When you’re learning repertoire, there are lots of creative solutions. You can use professional (or amateur) recordings, score-to-sound apps or even copy-typing the melody into Musescore. You may even be particularly good at sight-reading and only need a tuning fork.

However, when it comes to getting intimate and accurate with music from a score, a piano or keyboard can be invaluable.

Why work with a piano?

Being able to play sections on the piano can help you learn your music faster by breaking it down into small sections and giving you the “right answer” in terms of pitch immediately.

That means the piano can (if it’s in tune, at least), support your intonation. It can help you to hear the different notes accurately. As your skills improve, it can also help you pitch your notes against more complex accompaniments.

Working with a piano can also support musicianship by allowing you to hear the music from the score. Warning – be sure not to rely on the piano to do all the work! Play it and then sing it back, for example.

There’s even a vocal benefit of allowing you to practice even when your voice is tired – you can play and listen to the tune. If you have an electric piano, you can even use headphones, meaning you can do quiet practice!

What do you need to get started?

To support singing, you don’t need a lot of bells and whistles. An acoustic or electric piano is obviously wonderful, but not necessary. I started out with a shortened electric piano with unweighted keys, and that was more than enough to develop my skills. You could also choose a keyboard which will be lighter and easier to carry or store.

Where to start…!

Bear in mind, this is a complete crash-course that is about getting to playing your repertoire melody line as quickly as possible. If you want to develop your piano skills further, skip to the end of the post for ideas.

First, you need to match up middle C on the piano with middle C on the stave. You can see where middle C lives in the image on the right. It’s the first ledger line below a treble clef stave. If you’re working in bass clef, it’s the first ledger line above the stave.

Middle C on the piano also lives in the middle of the piano. You can see in the diagram where the absolute/letter names of the notes match to the keys. All the white keys to the left of the group of two keys on the whole keyboard are C. Middle C is usually the most central C on the keyboard (though that might depend on how many octaves you have).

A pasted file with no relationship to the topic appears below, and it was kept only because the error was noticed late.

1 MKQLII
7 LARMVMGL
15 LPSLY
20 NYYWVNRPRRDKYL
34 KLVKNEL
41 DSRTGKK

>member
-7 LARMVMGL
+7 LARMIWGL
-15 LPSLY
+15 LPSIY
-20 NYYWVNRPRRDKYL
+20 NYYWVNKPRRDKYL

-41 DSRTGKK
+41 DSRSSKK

Find it, play it. It should be within your vocal range.

Now you can find middle C, it’s a case of counting up and down to find the notes of your phrase. It will be slow to begin with.

For speed, you can add the letter names on using a piano rake, sticky tabs, or if you have plastic keys, you can write the notes on with whiteboard marker (and they’ll come straight off). Beware of using stickers – they’re difficult to remove!

Black and white

A little bit of basic keyboard geography. White keys are all the letter names, and then the black keys are the semitones between. If I’ve lost you there, you’ll need to take a pause and go back over scale construction…!

The black keys create the sharp or flat notes. Each black key has a sharp and a flat name based on the notes next to them. For example, the black key next to the middle C key can be both C♯ and D♭. Don’t overthink this too much. If you’re really interested in the why, it’s about physics, fractions and compromises…

So, when you come to an altered note in your music, go for the black key to the right if it’s sharp, or the black key to the left if it’s flat. Or, for F♭, it’s the same as E, and for E♯ it’s the same key as F. Again, don’t overthink it if your goal is the piano playing – it’s all to do with physics.

Remember Guitar Hero?

I loved Guitar Hero. And it’s great for understanding how sheet music works. The principle is there, there’s lines and spaces to indicate pitch, and then as you go left to right, it indicates time passing. Turn your sheet music through 90 degrees, so the left hand side is now facing towards you. Voila! Guitar Hero!